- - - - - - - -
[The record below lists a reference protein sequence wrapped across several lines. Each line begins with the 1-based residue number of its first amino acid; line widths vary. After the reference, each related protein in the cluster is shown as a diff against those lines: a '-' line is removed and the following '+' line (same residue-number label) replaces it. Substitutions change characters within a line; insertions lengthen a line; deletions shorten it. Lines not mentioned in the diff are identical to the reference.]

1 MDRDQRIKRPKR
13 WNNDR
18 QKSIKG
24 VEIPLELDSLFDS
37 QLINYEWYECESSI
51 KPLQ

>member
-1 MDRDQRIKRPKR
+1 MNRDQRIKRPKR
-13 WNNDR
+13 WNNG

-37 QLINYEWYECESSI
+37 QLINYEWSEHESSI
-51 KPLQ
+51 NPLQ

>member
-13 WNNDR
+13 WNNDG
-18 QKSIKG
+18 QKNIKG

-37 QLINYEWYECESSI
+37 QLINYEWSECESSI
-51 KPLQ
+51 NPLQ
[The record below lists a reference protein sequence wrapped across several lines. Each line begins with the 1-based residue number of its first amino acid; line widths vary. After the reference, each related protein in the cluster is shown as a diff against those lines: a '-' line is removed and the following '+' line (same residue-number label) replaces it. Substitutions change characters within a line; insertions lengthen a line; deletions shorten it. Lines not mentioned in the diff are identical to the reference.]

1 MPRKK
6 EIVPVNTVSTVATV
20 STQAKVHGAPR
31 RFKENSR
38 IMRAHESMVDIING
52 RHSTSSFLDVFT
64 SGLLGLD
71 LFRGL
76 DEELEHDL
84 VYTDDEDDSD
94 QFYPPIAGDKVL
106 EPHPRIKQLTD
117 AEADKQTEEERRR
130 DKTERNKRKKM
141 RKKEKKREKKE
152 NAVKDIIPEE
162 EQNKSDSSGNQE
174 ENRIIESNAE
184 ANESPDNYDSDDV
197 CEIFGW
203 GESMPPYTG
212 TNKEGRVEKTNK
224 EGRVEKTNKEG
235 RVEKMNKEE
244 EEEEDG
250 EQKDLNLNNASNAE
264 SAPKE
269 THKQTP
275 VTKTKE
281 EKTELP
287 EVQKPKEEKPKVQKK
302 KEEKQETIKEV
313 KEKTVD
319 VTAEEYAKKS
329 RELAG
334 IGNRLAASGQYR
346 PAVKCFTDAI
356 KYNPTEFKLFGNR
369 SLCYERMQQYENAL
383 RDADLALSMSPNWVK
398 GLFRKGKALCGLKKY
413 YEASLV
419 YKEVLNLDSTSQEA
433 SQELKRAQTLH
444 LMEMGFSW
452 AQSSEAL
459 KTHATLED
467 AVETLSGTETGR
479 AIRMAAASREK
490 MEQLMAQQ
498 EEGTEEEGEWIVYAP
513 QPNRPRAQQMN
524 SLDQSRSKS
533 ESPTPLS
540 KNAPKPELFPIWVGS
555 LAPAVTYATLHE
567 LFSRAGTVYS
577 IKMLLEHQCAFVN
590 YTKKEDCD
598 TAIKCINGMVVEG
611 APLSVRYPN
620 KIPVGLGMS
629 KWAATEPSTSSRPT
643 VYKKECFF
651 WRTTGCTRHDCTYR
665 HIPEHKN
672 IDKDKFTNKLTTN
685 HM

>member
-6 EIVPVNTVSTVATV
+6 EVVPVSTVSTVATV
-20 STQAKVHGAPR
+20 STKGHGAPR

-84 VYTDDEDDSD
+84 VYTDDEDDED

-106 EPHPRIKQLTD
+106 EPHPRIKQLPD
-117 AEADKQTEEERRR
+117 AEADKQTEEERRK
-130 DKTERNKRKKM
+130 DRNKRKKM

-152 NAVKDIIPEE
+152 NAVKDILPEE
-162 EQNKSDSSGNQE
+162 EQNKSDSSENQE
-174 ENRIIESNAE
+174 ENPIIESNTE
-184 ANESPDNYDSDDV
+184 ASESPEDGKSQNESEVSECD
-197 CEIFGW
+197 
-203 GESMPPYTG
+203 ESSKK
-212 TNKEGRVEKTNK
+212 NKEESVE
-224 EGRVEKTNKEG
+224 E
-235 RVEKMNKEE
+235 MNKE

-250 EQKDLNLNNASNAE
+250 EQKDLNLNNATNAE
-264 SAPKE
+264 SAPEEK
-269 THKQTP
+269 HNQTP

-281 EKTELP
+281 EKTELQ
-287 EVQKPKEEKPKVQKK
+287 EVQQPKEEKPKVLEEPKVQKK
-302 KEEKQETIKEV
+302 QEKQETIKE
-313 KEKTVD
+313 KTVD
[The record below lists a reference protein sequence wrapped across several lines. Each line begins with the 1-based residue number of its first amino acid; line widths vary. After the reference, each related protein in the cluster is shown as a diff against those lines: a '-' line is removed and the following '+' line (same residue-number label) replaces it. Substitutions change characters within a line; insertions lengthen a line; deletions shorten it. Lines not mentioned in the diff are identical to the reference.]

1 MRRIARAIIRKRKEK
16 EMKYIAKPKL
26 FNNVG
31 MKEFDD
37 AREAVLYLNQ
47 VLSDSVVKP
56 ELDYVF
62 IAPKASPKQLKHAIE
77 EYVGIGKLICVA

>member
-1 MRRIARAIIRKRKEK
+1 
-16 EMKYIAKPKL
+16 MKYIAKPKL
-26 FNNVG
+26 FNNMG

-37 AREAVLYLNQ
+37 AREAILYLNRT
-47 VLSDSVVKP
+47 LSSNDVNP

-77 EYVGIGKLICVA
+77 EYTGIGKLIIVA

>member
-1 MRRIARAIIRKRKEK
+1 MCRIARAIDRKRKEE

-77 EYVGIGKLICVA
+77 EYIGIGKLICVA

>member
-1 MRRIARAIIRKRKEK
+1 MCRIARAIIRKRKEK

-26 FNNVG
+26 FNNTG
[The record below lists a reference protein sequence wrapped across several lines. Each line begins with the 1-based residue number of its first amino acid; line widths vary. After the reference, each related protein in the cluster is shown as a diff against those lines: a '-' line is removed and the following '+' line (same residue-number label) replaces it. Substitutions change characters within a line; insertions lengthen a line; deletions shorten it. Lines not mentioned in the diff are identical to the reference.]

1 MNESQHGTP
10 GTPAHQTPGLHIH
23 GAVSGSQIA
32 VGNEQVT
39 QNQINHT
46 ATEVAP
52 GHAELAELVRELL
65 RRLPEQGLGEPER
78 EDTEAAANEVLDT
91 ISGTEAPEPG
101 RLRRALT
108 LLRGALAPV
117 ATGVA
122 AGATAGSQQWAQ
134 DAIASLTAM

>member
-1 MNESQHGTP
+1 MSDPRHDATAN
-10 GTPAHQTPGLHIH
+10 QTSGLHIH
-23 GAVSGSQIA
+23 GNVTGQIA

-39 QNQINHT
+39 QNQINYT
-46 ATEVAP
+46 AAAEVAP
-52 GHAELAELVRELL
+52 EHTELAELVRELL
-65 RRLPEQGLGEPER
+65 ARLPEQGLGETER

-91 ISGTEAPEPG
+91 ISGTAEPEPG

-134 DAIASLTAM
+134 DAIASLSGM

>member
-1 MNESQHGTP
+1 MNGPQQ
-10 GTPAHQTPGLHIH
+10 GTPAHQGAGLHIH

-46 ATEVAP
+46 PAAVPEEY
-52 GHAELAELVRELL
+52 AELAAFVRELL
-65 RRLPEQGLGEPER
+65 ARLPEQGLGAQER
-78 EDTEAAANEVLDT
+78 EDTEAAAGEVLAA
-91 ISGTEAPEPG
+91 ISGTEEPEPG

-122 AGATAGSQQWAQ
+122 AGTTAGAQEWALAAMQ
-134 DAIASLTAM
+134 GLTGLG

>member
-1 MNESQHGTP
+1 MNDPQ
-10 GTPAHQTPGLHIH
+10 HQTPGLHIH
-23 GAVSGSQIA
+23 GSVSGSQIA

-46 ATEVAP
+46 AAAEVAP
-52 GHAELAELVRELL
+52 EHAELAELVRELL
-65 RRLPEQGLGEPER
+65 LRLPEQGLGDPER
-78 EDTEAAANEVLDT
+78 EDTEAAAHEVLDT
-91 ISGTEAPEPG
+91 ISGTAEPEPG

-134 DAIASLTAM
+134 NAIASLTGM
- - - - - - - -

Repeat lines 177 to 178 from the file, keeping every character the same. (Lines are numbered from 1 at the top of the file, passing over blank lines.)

32 VGNEQVT
39 QNQINHT